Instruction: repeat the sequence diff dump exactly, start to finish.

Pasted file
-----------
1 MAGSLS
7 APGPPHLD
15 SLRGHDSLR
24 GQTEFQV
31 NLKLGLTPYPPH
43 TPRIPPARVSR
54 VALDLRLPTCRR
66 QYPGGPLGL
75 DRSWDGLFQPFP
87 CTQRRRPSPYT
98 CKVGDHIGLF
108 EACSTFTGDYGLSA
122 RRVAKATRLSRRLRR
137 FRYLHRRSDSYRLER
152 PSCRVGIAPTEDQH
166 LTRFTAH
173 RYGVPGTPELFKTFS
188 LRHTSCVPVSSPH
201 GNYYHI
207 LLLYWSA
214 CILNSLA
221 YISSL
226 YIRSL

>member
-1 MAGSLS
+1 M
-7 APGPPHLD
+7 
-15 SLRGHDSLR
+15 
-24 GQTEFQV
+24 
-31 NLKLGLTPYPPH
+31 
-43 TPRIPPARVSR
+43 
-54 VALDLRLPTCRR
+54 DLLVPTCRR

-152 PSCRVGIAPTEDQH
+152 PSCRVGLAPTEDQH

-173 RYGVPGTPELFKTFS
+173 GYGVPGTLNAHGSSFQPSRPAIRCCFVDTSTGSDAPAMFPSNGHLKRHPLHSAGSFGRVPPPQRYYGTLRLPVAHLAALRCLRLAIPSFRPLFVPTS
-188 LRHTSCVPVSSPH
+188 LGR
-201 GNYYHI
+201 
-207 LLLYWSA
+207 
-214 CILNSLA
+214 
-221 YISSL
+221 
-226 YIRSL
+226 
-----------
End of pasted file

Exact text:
1 MAGSLS
7 APGPPHLD
15 SLRGHDSLR
24 GQTEFQV
31 NLKLGLTPYPPH
43 TPRIPPARVSR
54 VALDLRLPTCRR
66 QYPGGPLGL
75 DRSWDGLFQPFP
87 CTQRRRPSPYT
98 CKVGDHIGLF
108 EACSTFTGDYGLSA
122 RRVAKATRLSRRLRR
137 FRYLHRRSDSYRLER
152 PSCRVGIAPTEDQH
166 LTRFTAH
173 RYGVPGTPELFKTFS
188 LRHTSCVPVSSPH
201 GNYYHI
207 LLLYWSA
214 CILNSLA
221 YISSL
226 YIRSL

>member
-1 MAGSLS
+1 M
-7 APGPPHLD
+7 
-15 SLRGHDSLR
+15 
-24 GQTEFQV
+24 
-31 NLKLGLTPYPPH
+31 
-43 TPRIPPARVSR
+43 
-54 VALDLRLPTCRR
+54 DLLVPTCRR

-152 PSCRVGIAPTEDQH
+152 PSCRVGLAPTEDQH

-173 RYGVPGTPELFKTFS
+173 GYGVPGTLNAHGSSFQPSRPAIRCCFVDTSTGSDAPAMFPSNGHLKRHPLHSAGSFGRVPPPQRYYGTLRLPVAHLAALRCLRLAIPSFRPLFVPTS
-188 LRHTSCVPVSSPH
+188 LGR
-201 GNYYHI
+201 
-207 LLLYWSA
+207 
-214 CILNSLA
+214 
-221 YISSL
+221 
-226 YIRSL
+226 